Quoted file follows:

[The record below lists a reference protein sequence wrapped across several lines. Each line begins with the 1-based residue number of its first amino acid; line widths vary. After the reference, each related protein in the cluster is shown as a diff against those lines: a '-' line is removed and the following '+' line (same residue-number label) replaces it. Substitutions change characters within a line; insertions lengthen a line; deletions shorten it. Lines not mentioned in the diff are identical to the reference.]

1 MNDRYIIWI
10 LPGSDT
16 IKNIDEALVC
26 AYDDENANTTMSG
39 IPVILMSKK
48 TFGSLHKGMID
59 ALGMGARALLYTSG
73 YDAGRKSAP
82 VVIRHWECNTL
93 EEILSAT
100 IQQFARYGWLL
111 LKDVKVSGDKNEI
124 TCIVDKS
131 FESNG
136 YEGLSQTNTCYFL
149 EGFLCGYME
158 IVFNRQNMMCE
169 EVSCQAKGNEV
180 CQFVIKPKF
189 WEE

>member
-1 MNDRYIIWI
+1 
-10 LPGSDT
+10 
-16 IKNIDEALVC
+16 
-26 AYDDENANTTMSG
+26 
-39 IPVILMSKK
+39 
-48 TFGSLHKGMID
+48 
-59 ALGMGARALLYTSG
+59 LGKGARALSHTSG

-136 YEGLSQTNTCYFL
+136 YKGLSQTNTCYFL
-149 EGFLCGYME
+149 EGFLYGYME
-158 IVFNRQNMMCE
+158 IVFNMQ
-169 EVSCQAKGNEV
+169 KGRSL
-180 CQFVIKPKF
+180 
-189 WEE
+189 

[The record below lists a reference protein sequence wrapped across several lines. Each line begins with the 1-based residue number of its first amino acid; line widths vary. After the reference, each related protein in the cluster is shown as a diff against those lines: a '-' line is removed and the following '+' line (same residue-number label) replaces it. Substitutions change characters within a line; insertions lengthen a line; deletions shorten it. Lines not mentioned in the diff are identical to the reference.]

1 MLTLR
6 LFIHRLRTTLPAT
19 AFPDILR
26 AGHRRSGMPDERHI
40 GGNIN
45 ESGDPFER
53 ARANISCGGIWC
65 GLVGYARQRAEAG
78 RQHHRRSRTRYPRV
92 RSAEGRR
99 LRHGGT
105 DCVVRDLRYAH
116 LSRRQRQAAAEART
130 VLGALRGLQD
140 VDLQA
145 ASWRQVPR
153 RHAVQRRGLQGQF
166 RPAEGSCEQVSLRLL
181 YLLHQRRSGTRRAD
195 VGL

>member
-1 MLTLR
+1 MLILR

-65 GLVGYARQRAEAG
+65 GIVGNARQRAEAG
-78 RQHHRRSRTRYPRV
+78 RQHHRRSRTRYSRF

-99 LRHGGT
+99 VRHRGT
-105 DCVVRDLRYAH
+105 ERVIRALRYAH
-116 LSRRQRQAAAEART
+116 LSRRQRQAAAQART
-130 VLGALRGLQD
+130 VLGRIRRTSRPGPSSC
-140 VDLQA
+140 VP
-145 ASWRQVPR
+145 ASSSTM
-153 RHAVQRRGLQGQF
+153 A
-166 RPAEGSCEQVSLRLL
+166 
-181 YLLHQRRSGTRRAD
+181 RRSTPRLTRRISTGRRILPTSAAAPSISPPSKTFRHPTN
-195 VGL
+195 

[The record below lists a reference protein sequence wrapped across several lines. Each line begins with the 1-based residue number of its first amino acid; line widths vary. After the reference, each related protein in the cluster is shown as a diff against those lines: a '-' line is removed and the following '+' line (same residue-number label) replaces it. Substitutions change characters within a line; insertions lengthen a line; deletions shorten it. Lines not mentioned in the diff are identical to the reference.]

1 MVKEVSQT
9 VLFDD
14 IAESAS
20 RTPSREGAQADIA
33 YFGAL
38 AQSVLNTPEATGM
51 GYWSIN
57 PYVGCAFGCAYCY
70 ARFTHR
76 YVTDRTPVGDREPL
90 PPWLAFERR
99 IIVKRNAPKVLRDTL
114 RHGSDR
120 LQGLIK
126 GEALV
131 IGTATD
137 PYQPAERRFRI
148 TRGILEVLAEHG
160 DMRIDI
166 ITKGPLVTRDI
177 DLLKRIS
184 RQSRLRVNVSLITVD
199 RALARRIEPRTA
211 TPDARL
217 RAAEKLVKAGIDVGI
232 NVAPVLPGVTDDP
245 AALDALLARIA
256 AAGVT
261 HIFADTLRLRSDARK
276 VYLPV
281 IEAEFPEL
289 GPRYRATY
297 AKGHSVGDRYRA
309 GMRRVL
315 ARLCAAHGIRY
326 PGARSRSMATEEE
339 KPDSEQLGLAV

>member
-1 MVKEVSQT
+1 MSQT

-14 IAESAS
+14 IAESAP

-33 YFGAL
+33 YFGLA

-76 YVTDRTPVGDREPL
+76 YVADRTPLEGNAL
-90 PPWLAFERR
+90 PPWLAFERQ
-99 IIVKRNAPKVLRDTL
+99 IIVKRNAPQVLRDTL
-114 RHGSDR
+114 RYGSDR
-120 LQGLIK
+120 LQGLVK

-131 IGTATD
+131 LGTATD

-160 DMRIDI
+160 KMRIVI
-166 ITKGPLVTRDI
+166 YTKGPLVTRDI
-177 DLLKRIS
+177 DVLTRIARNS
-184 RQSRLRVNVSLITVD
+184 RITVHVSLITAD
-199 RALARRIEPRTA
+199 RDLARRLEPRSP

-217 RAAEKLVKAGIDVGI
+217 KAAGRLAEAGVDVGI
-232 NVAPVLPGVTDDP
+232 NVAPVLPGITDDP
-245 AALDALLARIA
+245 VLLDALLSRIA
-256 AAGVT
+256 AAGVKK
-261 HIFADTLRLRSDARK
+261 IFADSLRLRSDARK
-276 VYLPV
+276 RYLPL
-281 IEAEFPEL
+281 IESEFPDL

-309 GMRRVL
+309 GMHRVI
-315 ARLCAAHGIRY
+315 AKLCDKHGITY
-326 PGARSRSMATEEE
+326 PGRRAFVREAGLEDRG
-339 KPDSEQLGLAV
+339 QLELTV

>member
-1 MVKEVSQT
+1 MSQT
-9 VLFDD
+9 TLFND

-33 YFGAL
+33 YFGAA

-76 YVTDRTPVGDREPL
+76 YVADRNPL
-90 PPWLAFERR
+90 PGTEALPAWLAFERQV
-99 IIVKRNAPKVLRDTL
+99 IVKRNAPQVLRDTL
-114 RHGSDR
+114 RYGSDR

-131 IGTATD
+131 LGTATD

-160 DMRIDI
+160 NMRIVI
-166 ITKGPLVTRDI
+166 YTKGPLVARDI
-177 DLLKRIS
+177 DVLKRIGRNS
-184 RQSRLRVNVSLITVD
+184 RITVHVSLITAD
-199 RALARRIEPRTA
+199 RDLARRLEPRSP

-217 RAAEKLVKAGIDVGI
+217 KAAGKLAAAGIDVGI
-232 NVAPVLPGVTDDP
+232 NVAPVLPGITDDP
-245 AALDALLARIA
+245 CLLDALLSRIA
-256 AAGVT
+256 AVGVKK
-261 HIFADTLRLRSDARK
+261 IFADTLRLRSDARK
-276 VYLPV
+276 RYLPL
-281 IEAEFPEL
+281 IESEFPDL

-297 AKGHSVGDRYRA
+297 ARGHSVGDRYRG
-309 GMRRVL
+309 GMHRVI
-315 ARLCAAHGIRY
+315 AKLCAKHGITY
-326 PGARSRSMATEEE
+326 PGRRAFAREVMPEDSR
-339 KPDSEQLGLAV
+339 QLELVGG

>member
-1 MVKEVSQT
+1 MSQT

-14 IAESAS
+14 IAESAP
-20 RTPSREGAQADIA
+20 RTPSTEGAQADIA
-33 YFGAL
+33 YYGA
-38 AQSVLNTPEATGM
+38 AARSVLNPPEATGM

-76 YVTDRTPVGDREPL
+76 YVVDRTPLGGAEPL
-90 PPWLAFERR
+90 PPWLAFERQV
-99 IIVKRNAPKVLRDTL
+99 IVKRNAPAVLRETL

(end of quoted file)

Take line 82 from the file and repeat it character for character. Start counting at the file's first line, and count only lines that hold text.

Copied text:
+116 LSRRQRQAAAQART